belonging, community, solidarity. If there was an easier way to learn how sports, people. Sports has all the drama -- of course sporrts are interesting. 

Sports media can be confusing, and way too technical for people new to sports .

the synchnronized feats/of teamwork that came out of intense preparation and planning, or the one's improvised feats of a moment 

2. Personas

Based on those interviews, I created user personas of new and potential sports fans. 

I made user personas based on stories from interviews. These fictional profiles gave me "faces" that represent the user stories I could empathize with...

Persona - Ben Vu.PNG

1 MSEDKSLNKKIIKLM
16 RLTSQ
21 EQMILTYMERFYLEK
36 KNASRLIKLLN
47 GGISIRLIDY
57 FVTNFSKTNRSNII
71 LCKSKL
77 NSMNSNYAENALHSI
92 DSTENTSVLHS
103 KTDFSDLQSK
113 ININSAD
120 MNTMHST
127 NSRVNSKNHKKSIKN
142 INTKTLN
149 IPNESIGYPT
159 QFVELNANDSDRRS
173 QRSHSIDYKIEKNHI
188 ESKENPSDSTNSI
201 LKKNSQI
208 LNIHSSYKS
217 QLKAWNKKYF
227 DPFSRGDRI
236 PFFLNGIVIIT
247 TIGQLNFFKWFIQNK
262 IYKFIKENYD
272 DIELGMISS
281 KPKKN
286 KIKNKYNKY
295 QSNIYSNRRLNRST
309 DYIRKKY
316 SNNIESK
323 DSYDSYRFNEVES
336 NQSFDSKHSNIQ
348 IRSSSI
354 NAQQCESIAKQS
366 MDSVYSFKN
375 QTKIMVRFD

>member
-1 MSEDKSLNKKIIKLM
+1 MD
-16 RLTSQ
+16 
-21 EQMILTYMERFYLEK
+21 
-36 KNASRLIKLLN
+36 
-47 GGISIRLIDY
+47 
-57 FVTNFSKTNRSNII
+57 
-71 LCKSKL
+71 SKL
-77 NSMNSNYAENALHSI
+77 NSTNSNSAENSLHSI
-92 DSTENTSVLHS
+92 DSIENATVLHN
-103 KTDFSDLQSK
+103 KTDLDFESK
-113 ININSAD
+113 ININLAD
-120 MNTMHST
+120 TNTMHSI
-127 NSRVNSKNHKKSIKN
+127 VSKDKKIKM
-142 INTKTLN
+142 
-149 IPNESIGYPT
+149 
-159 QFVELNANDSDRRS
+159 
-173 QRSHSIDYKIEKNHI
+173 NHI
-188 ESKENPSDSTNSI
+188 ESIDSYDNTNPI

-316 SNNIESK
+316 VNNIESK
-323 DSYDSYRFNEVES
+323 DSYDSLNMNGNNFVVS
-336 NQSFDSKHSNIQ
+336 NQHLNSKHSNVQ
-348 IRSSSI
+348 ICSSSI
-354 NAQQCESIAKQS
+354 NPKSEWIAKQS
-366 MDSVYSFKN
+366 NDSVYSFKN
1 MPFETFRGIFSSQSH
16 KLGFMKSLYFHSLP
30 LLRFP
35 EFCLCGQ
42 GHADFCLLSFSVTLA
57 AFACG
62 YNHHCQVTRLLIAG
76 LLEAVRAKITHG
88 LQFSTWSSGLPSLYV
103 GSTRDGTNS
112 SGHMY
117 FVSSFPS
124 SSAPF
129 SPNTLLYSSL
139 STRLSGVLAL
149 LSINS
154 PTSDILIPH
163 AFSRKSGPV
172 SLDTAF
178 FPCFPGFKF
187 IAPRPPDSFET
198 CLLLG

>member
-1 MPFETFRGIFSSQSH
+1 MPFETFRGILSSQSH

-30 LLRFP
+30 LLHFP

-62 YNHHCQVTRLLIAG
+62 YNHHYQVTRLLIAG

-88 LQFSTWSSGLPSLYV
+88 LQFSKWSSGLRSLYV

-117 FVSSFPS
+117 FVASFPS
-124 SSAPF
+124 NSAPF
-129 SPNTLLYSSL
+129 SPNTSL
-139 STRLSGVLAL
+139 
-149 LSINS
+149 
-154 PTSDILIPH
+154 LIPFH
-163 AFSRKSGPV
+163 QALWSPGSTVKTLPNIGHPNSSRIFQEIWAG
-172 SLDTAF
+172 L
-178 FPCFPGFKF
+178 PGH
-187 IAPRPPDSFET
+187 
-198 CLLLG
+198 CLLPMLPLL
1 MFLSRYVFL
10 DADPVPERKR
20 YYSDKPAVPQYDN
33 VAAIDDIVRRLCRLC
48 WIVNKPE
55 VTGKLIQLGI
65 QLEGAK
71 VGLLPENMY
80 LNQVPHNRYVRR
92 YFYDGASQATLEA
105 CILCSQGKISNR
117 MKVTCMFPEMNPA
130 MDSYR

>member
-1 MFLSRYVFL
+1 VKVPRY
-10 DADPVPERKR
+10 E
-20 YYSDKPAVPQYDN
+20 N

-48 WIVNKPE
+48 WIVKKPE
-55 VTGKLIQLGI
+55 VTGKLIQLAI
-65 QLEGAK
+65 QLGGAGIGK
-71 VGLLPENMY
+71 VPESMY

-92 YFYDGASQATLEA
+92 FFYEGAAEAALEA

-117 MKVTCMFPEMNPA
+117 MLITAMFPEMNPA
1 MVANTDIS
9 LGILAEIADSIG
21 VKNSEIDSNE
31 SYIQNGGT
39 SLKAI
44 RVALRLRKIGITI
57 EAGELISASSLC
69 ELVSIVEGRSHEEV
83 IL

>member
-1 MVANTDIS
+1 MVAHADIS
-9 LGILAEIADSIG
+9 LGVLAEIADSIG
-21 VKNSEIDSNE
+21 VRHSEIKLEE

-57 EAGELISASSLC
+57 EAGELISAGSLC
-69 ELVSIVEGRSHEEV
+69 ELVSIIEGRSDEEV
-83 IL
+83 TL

Ben wants to know about his local soccer team so he can understand what's going on when he goes to games with his girlfriend. 

Persona - Ada Okafor.PNG

Ada just moved to a football-crazed town and is excited to learn more about what that craze is about. 

Persona - Lana Grinnel.PNG

Lana, whose boyfriend and son are bonding over college football, wants to rekindle her fanhood. 

Persona - Sal Cuomo.PNG

Sal is a big sports fan and likely wouldn't use the site (anti-user). 

Here's what I learned:

Takeways

Why this step was important:

There has to be something that would make non-sports fan be a sports fan. It would have to be something deep, something driven internally, a moment that changed their mind...or else why would they change their regular habits to begin with? 

 

Whether it's to spend more meaningful time with loved ones, learn about a new exciting subject, or help adapt to a foreign culture, these personas' new interest in sports is linked to their need to connect and belong. They're all eager to learn more, they just need sports content they can understand and that captures their interest.